The restaurant is located on Stanley Street East in a little strip of shops that is transforming, quite quickly, into an extension of the Logan Road 'Gabba food precinct.  We had arranged to meet CI&TB at the restaurant and arranged our trip to perfectly coincide with our reservation time.  We normally arrive before any of our usual dining companions, but for the second time in a row, were guzumped for the better seats by arriving second, so maybe not such perfect timing after all... There was plenty of off street parking nearby, but we did have a short walk along Stanley Street as we didn't know exactly where the restaurant was.

We had some prime seats, right in one of the bay windows that at once transformed us far away from Stanley Street Brisbane to a little bistro in the back streets of Paris. My seat gave me a superb view of the little bistro, which had the kitchen and the team of two chefs in a clear line of sight.  I was a little surprised by how compact the Catbird Seat bistro was, but true to name, the kitchen did in fact sit in a prime spot (enviable even) to watch out over the dining room.  What little space was there was used very practically, with much of the restaurant's wine stored in racks by the kitchen and bar.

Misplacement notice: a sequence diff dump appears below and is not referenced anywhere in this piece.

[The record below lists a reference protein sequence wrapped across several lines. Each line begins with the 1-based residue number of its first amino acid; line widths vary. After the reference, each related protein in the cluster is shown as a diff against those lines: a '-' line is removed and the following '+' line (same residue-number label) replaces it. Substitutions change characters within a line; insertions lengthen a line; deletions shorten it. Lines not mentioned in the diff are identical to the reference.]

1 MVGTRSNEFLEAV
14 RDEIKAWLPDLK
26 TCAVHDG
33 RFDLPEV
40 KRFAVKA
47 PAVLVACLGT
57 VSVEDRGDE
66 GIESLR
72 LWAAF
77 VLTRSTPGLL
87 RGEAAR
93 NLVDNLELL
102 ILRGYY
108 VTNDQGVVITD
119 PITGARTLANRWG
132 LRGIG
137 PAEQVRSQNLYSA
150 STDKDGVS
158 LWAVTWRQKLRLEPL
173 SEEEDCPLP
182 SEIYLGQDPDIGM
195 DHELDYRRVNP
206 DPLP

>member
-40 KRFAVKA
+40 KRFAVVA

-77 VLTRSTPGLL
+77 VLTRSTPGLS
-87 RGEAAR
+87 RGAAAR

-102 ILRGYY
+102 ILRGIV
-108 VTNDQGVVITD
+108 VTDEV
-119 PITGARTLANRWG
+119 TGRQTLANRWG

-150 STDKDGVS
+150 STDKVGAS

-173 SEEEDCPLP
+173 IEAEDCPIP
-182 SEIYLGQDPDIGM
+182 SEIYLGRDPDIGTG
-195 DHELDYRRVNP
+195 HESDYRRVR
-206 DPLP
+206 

While most of us looked over the food menu, TB cracked straight onto the cocktail menu, which wasn't online and seemed to be much more interesting for our resident cocktail expert.  The rest of us checked out the very European menu and decided which of the beautiful sounding dishes we would order.  Once TB had satisfied her craving for a cocktail, she was on board and unusually for once, all over her dinner choices as well.

A sucker for a good carpaccio, SC made sure I wasn't interested in the venison carpaccio with baby beetroot, juniper dressing and toasted rye.  I had my eye on something else, so it was all clear to order what turned out to be a beautifully presented starter to our meal.  The deep red of the venison was offset by a jet black plate, splashes of colour came from the baby beetroot and thin slices of radish.  The thing that stood out the most was the tenderness of the meat, which was so fragile it almost fell apart, and the strong gamey flavour.  The sweetness of the beetroot and the slightly bitter radish played a part in balancing the flavours well.